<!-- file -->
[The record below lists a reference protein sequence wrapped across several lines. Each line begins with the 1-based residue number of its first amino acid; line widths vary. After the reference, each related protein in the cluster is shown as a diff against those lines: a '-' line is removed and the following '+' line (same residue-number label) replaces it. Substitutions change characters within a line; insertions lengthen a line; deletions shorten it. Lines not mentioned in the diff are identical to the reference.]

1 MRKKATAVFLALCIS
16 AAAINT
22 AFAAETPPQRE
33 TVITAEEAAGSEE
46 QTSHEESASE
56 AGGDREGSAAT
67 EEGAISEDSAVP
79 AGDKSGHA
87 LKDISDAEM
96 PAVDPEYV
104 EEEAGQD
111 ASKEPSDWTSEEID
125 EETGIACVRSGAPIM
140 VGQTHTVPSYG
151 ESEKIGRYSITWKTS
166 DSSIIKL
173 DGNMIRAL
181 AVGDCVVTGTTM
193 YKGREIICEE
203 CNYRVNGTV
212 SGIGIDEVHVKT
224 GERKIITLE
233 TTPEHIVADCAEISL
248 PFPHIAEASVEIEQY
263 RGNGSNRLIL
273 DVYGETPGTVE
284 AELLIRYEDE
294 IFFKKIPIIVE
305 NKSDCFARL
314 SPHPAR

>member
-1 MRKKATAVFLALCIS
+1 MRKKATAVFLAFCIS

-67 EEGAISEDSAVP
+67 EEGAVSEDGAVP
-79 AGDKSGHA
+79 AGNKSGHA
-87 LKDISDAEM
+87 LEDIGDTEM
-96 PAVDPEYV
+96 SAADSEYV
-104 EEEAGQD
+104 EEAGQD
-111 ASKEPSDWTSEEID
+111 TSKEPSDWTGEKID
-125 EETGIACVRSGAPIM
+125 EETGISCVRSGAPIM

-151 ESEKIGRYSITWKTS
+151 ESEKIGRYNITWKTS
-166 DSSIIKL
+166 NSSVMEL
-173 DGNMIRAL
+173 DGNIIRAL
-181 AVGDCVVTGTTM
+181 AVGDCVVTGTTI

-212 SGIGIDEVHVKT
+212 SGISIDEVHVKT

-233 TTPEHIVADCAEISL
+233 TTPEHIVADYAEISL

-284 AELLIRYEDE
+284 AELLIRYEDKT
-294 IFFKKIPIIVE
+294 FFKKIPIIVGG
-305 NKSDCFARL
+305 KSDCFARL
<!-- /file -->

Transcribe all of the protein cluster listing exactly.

[The record below lists a reference protein sequence wrapped across several lines. Each line begins with the 1-based residue number of its first amino acid; line widths vary. After the reference, each related protein in the cluster is shown as a diff against those lines: a '-' line is removed and the following '+' line (same residue-number label) replaces it. Substitutions change characters within a line; insertions lengthen a line; deletions shorten it. Lines not mentioned in the diff are identical to the reference.]

1 MRKKATAVFLALCIS
16 AAAINT
22 AFAAETPPQRE
33 TVITAEEAAGSEE
46 QTSHEESASE
56 AGGDREGSAAT
67 EEGAISEDSAVP
79 AGDKSGHA
87 LKDISDAEM
96 PAVDPEYV
104 EEEAGQD
111 ASKEPSDWTSEEID
125 EETGIACVRSGAPIM
140 VGQTHTVPSYG
151 ESEKIGRYSITWKTS
166 DSSIIKL
173 DGNMIRAL
181 AVGDCVVTGTTM
193 YKGREIICEE
203 CNYRVNGTV
212 SGIGIDEVHVKT
224 GERKIITLE
233 TTPEHIVADCAEISL
248 PFPHIAEASVEIEQY
263 RGNGSNRLIL
273 DVYGETPGTVE
284 AELLIRYEDE
294 IFFKKIPIIVE
305 NKSDCFARL
314 SPHPAR

>member
-1 MRKKATAVFLALCIS
+1 MRKKATAVFLAFCIS

-67 EEGAISEDSAVP
+67 EEGAVSEDGAVP
-79 AGDKSGHA
+79 AGNKSGHA
-87 LKDISDAEM
+87 LEDIGDTEM
-96 PAVDPEYV
+96 SAADSEYV
-104 EEEAGQD
+104 EEAGQD
-111 ASKEPSDWTSEEID
+111 TSKEPSDWTGEKID
-125 EETGIACVRSGAPIM
+125 EETGISCVRSGAPIM

-151 ESEKIGRYSITWKTS
+151 ESEKIGRYNITWKTS
-166 DSSIIKL
+166 NSSVMEL
-173 DGNMIRAL
+173 DGNIIRAL
-181 AVGDCVVTGTTM
+181 AVGDCVVTGTTI

-212 SGIGIDEVHVKT
+212 SGISIDEVHVKT

-233 TTPEHIVADCAEISL
+233 TTPEHIVADYAEISL

-284 AELLIRYEDE
+284 AELLIRYEDKT
-294 IFFKKIPIIVE
+294 FFKKIPIIVGG
-305 NKSDCFARL
+305 KSDCFARL